12/11/14 by Rennie Detore
McDonald's is finally admitting what we already know: they're fat.
At least the menu is.
So the fast food giant isn't exactly telling you that its food is going to make you fat but rather suggesting the menu is bloated and sales are slumping. Reports indicate that McDonald's hasn't really seen much of an upswing in sales since late 2013, nearly one year, and that has prompted the higher ups in this food chain to start rethinking the menu and just exactly who they're trying to lure into their fast food stores.
The movement to eating healthier, perhaps fluffed off by McDonald's a decade ago, hasn't gone away quietly, and poor sales numbers may indicate that former or would be visitors the to famed "Golden Arches" have decided to forgo those famous French fries and instead are searching out healthier alternatives.
In addition, anyone who has been to a McDonald's lately at any time of the day is absolutely overwhelmed with the choices. What started as a mere and modest handful of "Extra Value Menu" meals has turned into what seems like a few dozen. A lot of it has to do with McDonald's refusing to say so long to menu items for fear that they might alienate a few loyal customers in the process if the Big Mac never saw the light of day again.
Any thriving business or one that is growing will tell you that you can't be all things to all people, and sometimes addition by subtraction often is a principle they'll use forever.
McDonald's looking to cut back on menu items or perhaps simplify how they do business from a marketing and menu standpoint is refreshing coming from a brand that could easily rest on its name value and continue to do fairly well to very good without doing much of anything aside from those few times during the year that the McRib rolls into town.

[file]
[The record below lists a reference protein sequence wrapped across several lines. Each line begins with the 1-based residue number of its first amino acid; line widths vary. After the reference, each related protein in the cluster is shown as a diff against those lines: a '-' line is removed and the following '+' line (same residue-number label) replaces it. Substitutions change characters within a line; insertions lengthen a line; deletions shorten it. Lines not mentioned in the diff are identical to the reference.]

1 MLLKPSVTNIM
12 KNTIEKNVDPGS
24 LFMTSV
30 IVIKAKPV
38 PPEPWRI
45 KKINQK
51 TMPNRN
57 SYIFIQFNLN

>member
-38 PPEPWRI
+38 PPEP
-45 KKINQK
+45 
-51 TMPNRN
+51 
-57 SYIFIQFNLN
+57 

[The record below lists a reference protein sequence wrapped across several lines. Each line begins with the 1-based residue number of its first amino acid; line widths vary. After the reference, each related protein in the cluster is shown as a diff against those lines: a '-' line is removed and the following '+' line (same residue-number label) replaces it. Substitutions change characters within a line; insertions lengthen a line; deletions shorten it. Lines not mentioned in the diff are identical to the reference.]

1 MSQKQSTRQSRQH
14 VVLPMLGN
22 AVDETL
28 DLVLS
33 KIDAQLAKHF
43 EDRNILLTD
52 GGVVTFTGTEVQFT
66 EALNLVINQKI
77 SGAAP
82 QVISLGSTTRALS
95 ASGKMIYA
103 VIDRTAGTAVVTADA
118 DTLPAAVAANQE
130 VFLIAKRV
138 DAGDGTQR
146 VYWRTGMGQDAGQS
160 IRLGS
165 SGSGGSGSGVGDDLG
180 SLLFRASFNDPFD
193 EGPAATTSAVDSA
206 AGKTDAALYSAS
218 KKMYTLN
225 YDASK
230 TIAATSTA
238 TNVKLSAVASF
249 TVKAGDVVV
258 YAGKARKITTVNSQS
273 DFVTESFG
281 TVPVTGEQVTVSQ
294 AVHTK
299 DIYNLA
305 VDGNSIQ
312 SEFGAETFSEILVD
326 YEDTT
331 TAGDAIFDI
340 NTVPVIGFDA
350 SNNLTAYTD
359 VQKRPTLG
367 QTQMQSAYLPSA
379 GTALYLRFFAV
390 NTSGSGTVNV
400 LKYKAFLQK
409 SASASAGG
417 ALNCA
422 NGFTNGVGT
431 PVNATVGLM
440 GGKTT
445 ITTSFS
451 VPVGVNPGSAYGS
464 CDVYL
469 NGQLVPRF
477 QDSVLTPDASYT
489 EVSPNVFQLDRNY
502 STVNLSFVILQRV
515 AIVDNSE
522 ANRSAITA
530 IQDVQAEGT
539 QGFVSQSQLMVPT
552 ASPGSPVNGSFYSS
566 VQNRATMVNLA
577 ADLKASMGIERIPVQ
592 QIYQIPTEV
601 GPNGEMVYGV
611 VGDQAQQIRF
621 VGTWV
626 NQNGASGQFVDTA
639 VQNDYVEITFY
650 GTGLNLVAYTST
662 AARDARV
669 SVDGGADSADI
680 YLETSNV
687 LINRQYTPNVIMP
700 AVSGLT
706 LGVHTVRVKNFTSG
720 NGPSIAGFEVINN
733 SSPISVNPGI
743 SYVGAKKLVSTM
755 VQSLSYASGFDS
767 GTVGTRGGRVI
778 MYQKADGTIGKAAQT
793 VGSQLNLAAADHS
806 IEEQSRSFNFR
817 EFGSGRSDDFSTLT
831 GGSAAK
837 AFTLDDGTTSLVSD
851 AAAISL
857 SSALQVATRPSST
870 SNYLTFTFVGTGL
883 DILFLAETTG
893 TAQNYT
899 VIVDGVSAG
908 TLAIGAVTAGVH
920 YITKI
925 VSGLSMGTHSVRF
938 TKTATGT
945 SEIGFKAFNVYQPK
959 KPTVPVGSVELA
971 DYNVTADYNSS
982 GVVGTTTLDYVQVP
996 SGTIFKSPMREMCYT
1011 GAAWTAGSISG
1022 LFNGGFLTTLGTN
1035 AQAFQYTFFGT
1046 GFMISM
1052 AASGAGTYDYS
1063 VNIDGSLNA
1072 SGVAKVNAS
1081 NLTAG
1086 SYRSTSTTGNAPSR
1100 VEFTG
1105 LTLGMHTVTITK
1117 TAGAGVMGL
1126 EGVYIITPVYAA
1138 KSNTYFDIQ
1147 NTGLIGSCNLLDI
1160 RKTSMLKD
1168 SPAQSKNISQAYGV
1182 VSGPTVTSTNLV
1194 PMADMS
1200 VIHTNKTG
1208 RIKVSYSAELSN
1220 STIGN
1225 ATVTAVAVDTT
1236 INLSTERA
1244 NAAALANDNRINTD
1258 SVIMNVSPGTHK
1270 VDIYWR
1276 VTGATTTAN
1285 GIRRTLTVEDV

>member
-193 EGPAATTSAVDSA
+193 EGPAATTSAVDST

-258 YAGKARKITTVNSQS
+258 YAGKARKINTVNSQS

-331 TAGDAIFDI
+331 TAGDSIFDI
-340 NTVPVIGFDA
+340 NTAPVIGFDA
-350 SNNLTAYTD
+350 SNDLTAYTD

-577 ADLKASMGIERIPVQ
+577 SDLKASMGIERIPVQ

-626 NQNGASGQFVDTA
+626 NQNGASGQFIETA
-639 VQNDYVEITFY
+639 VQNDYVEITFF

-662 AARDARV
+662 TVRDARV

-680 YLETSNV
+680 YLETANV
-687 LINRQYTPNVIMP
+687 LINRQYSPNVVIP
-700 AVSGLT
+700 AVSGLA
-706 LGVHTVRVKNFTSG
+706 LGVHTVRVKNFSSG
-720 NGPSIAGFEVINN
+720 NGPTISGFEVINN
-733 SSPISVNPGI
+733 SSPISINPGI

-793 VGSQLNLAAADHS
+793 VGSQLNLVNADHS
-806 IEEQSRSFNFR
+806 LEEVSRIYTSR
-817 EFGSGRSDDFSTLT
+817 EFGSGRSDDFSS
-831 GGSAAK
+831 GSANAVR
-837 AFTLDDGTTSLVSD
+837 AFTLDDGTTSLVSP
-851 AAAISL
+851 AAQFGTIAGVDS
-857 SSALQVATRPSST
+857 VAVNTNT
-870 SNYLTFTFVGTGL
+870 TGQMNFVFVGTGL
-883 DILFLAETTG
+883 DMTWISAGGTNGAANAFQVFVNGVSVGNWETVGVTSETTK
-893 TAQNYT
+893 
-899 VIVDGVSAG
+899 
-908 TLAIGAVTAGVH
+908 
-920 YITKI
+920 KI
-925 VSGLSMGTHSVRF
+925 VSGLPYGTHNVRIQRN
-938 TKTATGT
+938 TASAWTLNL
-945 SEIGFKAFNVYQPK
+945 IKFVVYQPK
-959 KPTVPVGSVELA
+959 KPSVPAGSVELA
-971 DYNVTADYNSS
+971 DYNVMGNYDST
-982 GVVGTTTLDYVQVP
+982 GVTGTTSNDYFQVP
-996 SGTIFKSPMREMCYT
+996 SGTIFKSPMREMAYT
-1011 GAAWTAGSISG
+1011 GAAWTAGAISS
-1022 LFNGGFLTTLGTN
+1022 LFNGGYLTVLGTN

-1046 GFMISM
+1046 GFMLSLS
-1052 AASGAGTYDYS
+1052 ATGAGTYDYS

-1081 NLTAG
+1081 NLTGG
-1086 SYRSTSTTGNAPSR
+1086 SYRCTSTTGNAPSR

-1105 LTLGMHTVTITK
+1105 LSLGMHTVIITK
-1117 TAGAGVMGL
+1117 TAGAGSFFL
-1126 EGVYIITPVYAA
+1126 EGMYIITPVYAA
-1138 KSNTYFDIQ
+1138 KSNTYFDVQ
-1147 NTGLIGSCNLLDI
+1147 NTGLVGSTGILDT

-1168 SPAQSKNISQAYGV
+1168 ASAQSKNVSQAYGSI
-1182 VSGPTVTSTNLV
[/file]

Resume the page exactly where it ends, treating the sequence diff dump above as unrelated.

McDonald's also is looking into cutting back on its dollar menu and adding a twist to how it does toppings; it will allow customers to create their own sandwich to a degree, perhaps taking a page from Subway and its interactive ordering process.
Fast food is hard to pass up since it is remarkably convenient, but today's consumer isn't just being wined and dined on how easy it is to get food through a glass window and into their car.
They want options, healthy ones preferably, and McDonald's finally seems to be getting on board with the movement, albeit a little late to the party. In any event, McDonald's is at least taking steps to dismiss the stereotype that its food is fatty patties and fried food personified.
The slimmed down version of McDonald's, if nothing else, is going to get more than its fair share of second looks.
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